After a series of failed attempts at mobilizing society, Poland's opposition sprang to surprising-and newly effective-life with the formation of the Solidarity trade union in 1980. If not for those past failures, this book suggests, Solidarity might never have succeeded. Solidarity and Contention deftly reconstructs the networks of protest in Communist Poland to show how waves of dissent during the 1950s, 1960s, and 1970s left an organizational residue that both instructed and enabled Solidarity and, ultimately, the Polish revolution.
Using newly available documentary sources, Maryjane Osa establishes links between activists during three waves of protest: 1954 to 1959, 1966 to 1970, and 1976 to 1980. She shows how political challengers, applying lessons drawn from past failures, developed an ideological formula to de-emphasize divisive issues and promote symbolic concerns, thus facilitating coalition building. Solidarity was therefore able to take advantage of a large opposition network already well in place before the founding of the union. An important case study in itself, the book also answers one of the most intriguing questions in social movement research: how can movements emerge in authoritarian states-where media are state controlled, the rights of assembly and speech are restricted, and the risks of collective action are high?
Maryjane Osa is visiting assistant professor of sociology at Northwestern University
In Solidarity and Survival, three generations of Iowa workers tell of their unrelenting efforts to create a labor movement in the coal mines and on the rails, in packinghouses and farm equipment plants, on construction sites and in hospital wards. Drawing on nearly one thousand interviews collected over more than a decade by oral historians working for the Iowa Federation of Labor, AFL-CIO, Shelton Stromquist presents the resonant voices of the men and women who defined a new, prominent place for themselves in the lives of their communities and in the politics of their state.
"For both academic analysts and political activists, this book offers useful lessons from the Polish experience with anti-politics and neocorporatism."
--Political Science Quarterly
Based on extensive use of primary sources, this book provides an analysis of Solidarity, from its ideological origins in the Polish "new left," through the dramatic revolutionary months of 1980-81, and up to the union's remarkable resurgence in 1988-89, when it sat down with the government to negotiate Poland's future. David Ost focuses on what Solidarity is trying to accomplish and why it is likely that the movement will succeed.
He traces the conflict between the ruling Communist Party and the opposition, Solidarity's response to it, and the resulting reforms. Noting that Poland is the one country in the world where "radicals of â€˜68" came to be in a position to negotiate with a government about the nature of the political system, Ost asks what Poland tells us about the possibility for realizing a "new left" theory of democracy in the modern world.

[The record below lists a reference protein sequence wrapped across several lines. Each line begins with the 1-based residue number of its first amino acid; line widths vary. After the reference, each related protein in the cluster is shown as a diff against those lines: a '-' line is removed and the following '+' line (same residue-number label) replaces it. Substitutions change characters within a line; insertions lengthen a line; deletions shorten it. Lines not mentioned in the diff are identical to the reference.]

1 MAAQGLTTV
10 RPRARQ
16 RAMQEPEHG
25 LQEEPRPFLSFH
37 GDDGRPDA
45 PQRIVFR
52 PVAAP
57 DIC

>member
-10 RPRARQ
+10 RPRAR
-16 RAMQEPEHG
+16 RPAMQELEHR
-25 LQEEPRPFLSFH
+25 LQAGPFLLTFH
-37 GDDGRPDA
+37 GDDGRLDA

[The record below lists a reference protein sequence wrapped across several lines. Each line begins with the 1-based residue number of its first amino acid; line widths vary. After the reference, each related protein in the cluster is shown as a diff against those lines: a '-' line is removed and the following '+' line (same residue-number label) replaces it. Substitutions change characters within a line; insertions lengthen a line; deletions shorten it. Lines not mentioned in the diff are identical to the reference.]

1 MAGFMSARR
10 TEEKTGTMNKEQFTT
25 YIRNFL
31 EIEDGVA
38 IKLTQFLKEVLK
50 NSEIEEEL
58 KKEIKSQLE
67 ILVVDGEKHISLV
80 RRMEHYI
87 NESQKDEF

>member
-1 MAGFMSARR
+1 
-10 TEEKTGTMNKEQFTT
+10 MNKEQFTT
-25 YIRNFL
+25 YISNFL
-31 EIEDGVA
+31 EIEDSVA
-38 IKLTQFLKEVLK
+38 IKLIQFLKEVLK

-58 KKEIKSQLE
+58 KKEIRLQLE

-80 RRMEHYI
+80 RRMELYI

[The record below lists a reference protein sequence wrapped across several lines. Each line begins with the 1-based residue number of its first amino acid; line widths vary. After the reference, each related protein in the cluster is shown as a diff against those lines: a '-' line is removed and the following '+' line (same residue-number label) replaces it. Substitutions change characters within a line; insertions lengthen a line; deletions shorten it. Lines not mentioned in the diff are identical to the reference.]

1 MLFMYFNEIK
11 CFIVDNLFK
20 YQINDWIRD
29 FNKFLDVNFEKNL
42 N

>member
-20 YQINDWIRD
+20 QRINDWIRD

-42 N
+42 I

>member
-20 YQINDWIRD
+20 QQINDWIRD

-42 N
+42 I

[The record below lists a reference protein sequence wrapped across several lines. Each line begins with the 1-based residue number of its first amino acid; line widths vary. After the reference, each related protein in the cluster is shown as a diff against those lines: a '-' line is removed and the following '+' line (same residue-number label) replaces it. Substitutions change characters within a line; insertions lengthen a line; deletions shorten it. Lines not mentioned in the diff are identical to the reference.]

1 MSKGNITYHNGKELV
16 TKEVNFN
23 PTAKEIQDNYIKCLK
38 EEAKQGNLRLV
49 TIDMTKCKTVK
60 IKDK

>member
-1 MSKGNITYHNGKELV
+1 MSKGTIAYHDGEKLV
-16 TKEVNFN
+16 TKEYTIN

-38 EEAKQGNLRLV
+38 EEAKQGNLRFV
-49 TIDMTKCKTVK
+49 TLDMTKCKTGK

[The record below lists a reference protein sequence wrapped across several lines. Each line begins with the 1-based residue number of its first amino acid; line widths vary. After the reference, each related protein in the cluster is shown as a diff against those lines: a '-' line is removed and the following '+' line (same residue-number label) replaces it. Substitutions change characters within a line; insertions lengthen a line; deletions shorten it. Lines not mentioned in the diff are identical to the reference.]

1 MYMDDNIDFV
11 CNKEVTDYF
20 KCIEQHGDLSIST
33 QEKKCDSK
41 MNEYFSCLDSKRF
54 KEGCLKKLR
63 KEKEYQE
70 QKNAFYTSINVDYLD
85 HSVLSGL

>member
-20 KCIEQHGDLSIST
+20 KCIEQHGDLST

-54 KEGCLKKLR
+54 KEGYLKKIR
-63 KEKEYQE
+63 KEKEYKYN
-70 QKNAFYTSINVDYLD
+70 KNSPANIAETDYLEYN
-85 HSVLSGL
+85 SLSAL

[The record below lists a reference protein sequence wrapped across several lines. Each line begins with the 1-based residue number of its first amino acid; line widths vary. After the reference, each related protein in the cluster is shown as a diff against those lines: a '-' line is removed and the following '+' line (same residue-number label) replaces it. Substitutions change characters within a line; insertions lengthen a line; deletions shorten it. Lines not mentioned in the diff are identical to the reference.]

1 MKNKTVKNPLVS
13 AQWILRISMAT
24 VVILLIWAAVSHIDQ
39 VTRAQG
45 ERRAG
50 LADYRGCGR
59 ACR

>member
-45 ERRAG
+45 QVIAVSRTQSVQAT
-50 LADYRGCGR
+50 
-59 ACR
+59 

As a Fulbright Fellow at Warsaw University and Polish correspondent for the weekly newspaper In These Times during the Solidarity uprising and a frequent visitor to Poland since then, David Ost has had access to a great deal of unpublished material on the labor movement. Without dwelling on the familiar history of August 1980, he offers some of the unfamiliar subtleties--such as the significance of the Szczecin as opposed to the Gdansk Accord--and shows how they shaped the budding union's understanding of the conflicts ahead. Unique in its attention to the critical, formative period following August 1980, this study is the most current and comprehensive analysis of a movement that continues to transform the nature of East European society.
"In his superb book, ...political scientist David Ost chronicles the trajectory of the Polish post-war opposition from its roots in the fascist resistance up to the actions of Solidarity in 19.... [He] astutely bridges academic disciplines, interweaving social theory with intellectual and political history to explain Solidarity's raison d'etre.... In an age when definitions of left and right have become obscured, Solidarity and the Politics of Anti-Politics stands out at a creative example of left thought."
--In These Times
"Ost contributes not only an explication of Polish political life, but he also presents a vision of democracy applicable to the Western world as a whole."
"An invaluable contribution."
Popular conceptions hold that capitalism is driven almost entirely by the pursuit of profit and self-interest. Challenging that assumption, this major new study of American business associations shows how market and non-market relations are actually profoundly entwined at the heart of capitalism.
In Solidarity in Strategy, Lyn Spillman draws on rich documentary archives and a comprehensive data set of more than four thousand trade associations from diverse and obscure corners of commercial life to reveal a busy and often surprising arena of American economic activity. From the Intelligent Transportation Society to the American Gem Trade Association, Spillman explains how business associations are more collegial than cutthroat, and how they make capitalist action meaningful not only by developing shared ideas about collective interests but also by articulating a disinterested solidarity that transcends those interests.
Deeply grounded in both economic and cultural sociology, Solidarity in Strategy provides rich, lively, and often surprising insights into the world of business, and leads us to question some of our most fundamental assumptions about economic life and how cultural context influences economic.